Peter and I chose to end the conversation when we realized that a slightly tipsy discussion at a bar about the Middle East was not the best place to talk about such a sensitive topic. Plus, I, and perhaps he too, felt that a potential friendship was more important than an emotionally fueled argument with an outcome that could have left us both uncomfortable in each other's presence.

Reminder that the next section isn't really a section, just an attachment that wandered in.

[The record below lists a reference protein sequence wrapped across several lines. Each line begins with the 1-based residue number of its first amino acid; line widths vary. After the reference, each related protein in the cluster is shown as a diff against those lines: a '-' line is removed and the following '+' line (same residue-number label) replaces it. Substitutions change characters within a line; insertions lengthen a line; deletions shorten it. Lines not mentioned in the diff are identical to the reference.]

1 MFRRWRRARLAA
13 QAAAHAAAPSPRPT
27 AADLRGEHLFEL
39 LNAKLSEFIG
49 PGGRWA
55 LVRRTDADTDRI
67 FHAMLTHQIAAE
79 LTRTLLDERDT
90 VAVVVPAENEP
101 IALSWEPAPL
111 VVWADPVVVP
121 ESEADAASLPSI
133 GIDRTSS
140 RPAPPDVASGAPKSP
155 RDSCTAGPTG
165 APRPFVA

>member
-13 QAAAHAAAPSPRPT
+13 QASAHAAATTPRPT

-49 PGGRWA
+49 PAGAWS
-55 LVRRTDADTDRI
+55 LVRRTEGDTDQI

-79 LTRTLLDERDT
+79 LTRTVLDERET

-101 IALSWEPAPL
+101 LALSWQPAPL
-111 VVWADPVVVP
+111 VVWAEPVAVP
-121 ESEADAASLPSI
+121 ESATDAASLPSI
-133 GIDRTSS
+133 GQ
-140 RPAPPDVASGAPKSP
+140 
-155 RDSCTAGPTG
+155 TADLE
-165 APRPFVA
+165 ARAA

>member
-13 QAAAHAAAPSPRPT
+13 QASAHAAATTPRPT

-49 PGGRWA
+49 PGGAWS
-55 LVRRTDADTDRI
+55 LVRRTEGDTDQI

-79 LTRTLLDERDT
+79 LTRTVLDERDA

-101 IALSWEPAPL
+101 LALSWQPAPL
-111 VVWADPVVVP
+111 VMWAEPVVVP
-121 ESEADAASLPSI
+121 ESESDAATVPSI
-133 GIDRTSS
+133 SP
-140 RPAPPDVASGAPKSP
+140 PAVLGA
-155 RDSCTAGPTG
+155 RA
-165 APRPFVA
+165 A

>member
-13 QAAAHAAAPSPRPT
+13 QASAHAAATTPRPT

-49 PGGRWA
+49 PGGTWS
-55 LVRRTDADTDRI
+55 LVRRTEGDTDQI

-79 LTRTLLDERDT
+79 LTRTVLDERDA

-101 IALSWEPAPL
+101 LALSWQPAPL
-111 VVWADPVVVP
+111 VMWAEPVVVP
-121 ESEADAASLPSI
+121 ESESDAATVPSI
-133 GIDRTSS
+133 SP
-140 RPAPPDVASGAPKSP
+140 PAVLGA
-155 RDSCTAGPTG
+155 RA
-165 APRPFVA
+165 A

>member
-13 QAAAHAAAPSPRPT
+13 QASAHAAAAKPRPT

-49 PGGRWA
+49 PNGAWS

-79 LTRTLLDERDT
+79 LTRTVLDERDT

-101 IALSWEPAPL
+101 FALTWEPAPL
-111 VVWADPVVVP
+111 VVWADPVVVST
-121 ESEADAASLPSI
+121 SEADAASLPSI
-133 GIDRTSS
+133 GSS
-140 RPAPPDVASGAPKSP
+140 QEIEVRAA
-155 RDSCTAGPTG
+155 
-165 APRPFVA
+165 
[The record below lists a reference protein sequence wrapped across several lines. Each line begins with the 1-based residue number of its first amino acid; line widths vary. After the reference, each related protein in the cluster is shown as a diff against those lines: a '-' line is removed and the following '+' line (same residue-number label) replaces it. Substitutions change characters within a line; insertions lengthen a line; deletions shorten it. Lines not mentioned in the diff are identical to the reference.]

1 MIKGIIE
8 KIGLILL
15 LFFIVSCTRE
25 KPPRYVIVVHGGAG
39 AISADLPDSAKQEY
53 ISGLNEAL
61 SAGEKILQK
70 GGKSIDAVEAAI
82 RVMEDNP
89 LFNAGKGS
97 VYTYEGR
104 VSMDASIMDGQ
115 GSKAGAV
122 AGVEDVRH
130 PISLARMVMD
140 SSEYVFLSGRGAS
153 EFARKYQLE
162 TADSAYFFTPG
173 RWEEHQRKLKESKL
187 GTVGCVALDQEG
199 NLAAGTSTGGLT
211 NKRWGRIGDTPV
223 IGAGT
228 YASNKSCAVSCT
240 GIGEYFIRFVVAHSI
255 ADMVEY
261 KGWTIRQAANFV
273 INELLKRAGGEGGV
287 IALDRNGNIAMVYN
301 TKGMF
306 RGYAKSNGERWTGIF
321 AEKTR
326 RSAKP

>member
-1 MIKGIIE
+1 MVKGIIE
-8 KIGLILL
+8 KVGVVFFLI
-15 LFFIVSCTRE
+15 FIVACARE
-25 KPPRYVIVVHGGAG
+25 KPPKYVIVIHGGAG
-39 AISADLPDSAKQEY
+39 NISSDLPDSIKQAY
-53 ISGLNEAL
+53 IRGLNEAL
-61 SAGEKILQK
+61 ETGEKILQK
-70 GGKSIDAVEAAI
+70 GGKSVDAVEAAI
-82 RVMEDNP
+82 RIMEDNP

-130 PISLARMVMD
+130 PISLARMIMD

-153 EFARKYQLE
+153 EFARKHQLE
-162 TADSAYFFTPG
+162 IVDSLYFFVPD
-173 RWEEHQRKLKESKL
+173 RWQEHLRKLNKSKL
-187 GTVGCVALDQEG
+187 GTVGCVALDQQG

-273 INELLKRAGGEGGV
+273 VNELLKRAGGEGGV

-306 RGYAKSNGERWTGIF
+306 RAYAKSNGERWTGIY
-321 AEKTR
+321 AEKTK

Thomas Friedman separates criticism of Israel into two categories: constructive and destructive. To him, constructive criticism is to acknowledge Israel and to view its actions within the larger context of the Middle East while looking for a real solution. Destructive criticism is to maintain the status quo and to single out Israel's destructive behavior while ignoring all others. While I think Peter’s views of Jews and Israelis falls into the destructive category, I wasn’t willing to take him on. Perhaps next time, I won’t have to. I’ll simply hand over Friedman’s op-ed and calmly ask if he wants to be part of the problem or part of the solution.